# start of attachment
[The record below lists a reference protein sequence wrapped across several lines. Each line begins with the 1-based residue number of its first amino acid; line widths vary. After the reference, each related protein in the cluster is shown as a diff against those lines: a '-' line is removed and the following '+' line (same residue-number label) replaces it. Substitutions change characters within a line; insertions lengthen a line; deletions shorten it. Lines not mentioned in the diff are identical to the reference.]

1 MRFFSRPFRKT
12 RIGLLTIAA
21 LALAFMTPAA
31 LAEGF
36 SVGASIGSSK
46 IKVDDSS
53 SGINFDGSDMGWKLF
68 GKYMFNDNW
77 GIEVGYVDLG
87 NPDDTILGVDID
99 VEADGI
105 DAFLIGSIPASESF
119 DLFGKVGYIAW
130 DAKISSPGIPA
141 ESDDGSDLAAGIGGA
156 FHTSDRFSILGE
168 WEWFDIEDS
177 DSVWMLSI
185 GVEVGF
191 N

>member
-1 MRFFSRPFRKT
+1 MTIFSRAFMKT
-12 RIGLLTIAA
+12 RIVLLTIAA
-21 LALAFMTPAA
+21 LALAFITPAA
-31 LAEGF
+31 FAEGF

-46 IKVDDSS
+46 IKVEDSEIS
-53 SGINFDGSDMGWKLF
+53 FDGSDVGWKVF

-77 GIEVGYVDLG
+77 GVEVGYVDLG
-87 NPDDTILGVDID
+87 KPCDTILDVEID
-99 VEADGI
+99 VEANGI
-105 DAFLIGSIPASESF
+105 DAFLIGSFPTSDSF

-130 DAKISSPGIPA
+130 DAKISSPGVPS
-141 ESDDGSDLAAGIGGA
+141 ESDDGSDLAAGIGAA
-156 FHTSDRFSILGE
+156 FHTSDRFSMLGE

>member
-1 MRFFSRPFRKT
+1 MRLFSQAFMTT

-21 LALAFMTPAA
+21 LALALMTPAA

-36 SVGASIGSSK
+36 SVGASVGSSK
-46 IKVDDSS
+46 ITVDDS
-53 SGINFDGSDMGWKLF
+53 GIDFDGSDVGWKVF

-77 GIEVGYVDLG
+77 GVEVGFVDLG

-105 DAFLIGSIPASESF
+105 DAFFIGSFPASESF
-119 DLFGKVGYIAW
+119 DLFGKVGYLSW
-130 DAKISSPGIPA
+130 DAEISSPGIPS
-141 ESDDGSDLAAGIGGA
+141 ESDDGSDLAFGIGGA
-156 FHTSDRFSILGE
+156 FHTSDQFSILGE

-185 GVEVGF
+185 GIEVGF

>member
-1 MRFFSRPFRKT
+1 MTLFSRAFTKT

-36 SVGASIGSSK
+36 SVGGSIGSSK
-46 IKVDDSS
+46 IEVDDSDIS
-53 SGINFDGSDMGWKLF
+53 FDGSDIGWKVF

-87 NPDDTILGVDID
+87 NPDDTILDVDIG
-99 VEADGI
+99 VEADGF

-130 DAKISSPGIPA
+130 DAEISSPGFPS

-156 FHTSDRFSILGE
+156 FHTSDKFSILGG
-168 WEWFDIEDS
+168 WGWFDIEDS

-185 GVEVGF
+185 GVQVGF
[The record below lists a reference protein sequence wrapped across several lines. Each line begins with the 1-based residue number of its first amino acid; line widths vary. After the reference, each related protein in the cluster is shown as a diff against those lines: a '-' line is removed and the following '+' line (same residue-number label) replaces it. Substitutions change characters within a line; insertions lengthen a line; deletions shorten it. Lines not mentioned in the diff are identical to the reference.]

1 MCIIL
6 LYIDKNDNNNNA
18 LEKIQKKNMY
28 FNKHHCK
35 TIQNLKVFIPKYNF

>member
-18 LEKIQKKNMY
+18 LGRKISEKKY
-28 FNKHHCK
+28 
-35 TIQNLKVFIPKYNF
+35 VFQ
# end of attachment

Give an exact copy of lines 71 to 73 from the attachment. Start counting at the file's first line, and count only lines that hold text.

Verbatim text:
+156 FHTSDQFSILGE

-185 GVEVGF
+185 GIEVGF